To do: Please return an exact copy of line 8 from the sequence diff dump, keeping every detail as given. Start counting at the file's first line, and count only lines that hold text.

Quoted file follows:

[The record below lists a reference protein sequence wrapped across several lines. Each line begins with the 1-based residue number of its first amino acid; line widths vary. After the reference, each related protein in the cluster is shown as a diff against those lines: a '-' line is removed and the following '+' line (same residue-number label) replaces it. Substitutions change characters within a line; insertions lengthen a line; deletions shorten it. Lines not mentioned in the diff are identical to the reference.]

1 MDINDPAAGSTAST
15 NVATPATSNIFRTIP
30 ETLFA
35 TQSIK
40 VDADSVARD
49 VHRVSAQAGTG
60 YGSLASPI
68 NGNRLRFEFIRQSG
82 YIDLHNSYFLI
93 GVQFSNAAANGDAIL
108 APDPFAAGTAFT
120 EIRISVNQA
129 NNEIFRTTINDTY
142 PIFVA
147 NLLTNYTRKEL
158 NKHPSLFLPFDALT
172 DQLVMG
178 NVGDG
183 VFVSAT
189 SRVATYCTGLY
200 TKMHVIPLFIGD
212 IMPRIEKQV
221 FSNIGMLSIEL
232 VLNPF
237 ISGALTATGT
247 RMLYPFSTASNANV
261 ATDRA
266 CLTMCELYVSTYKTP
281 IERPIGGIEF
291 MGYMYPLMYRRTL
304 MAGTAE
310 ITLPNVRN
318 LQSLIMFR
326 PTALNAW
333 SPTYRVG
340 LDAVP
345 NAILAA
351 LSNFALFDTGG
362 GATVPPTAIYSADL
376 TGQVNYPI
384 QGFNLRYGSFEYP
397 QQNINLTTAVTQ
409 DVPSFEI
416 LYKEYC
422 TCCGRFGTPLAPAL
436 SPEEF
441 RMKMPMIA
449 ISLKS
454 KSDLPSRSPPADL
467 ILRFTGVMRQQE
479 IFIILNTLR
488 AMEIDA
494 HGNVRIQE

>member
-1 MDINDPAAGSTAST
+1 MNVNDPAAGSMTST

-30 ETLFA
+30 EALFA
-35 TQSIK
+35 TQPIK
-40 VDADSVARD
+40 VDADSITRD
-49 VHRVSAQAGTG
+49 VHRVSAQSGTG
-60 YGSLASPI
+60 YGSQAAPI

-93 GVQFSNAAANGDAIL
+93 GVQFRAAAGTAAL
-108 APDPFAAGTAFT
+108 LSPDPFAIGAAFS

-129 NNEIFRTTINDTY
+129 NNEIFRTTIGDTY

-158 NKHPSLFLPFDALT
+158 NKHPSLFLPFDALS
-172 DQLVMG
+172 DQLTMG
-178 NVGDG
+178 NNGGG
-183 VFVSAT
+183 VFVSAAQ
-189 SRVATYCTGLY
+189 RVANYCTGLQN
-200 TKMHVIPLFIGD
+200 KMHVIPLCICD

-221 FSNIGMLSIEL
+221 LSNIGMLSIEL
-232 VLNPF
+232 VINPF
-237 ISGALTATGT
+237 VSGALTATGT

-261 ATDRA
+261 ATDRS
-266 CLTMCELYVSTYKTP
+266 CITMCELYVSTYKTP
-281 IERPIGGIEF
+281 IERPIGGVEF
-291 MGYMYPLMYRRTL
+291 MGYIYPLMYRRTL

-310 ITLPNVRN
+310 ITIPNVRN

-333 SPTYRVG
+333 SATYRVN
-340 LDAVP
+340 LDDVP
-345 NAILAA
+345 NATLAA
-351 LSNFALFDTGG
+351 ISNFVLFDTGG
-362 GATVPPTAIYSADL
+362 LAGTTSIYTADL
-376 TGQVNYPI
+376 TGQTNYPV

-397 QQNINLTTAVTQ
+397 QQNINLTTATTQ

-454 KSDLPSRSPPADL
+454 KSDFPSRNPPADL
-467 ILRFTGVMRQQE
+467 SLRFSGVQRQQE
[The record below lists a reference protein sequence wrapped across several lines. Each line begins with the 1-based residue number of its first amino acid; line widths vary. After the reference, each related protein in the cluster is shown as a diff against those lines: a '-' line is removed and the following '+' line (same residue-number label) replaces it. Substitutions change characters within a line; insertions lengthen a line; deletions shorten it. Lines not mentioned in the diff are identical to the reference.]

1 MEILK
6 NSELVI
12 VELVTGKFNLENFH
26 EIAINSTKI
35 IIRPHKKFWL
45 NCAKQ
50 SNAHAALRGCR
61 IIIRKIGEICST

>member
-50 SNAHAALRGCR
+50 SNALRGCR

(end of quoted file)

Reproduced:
60 YGSLASPI